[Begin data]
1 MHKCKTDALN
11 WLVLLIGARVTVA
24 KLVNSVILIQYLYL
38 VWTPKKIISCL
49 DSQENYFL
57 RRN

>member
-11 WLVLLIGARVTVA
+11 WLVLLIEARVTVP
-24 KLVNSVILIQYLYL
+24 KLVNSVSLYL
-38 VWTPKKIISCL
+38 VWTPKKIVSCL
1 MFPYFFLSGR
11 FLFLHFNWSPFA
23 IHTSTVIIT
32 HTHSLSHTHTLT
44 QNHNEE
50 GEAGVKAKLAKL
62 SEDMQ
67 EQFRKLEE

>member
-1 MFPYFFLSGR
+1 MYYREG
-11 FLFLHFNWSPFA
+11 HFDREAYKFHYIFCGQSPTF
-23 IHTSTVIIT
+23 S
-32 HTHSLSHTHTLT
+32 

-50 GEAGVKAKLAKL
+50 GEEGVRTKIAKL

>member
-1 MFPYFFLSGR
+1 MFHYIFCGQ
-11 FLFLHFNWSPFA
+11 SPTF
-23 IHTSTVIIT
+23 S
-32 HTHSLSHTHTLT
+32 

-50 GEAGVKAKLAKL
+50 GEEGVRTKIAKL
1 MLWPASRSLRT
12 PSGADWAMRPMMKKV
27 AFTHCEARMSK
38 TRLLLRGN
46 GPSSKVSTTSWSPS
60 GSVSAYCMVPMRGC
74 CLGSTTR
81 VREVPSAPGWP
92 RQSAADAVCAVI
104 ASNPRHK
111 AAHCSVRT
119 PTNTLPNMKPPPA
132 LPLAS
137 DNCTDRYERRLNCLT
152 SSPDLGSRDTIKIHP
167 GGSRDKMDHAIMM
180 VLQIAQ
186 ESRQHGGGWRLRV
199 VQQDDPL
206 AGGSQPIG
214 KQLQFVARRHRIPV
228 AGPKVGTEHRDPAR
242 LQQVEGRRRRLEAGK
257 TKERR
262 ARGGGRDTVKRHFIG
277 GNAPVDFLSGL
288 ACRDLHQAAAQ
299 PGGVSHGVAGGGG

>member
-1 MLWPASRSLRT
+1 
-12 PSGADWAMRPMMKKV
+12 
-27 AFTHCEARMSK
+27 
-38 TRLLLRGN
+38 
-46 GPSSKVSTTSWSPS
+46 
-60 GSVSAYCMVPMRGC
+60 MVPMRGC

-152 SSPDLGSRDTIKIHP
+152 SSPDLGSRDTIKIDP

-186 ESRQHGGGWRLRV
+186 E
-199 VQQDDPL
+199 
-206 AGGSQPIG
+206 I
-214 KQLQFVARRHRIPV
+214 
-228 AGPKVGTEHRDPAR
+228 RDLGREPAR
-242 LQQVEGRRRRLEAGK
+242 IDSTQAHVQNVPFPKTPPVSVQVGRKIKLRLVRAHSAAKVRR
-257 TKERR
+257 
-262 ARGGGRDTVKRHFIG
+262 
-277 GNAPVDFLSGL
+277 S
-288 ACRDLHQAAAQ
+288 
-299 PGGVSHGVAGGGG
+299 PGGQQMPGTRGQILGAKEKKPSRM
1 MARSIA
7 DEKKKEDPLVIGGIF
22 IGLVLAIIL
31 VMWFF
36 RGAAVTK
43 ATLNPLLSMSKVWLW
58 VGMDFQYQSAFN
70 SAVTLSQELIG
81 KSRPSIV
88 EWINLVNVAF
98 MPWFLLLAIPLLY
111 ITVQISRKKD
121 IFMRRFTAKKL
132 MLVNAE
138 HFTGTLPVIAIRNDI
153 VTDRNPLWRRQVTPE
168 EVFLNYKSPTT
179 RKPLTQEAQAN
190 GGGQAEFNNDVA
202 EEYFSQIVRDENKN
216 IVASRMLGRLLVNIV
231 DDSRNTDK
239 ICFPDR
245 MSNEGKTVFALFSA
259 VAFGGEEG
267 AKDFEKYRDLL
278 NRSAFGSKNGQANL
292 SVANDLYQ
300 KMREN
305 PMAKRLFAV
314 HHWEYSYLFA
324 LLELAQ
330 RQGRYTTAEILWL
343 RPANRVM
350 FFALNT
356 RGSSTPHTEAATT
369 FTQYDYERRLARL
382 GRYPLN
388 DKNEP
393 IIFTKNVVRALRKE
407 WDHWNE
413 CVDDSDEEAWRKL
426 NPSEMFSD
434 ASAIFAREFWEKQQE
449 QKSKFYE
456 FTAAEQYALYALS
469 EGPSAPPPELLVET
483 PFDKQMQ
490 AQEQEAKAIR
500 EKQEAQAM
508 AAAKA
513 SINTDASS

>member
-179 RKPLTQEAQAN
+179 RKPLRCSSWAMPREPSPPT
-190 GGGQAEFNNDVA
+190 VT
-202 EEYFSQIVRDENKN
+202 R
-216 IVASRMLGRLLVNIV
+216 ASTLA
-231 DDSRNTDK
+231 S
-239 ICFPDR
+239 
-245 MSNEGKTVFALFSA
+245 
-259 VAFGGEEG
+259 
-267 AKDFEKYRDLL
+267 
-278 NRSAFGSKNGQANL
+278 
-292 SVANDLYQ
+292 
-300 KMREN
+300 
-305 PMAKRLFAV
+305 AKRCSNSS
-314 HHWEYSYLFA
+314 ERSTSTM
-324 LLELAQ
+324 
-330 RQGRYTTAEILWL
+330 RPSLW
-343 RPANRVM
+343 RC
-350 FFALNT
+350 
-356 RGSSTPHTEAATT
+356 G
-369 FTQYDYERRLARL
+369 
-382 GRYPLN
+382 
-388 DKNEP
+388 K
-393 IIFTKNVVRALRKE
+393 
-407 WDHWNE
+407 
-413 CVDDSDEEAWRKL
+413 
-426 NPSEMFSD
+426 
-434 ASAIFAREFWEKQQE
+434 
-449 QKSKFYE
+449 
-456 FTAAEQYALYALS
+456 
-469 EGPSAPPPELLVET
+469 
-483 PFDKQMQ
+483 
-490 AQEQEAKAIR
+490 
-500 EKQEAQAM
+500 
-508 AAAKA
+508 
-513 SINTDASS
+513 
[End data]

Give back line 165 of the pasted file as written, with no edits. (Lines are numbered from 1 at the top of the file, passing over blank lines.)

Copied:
+190 VT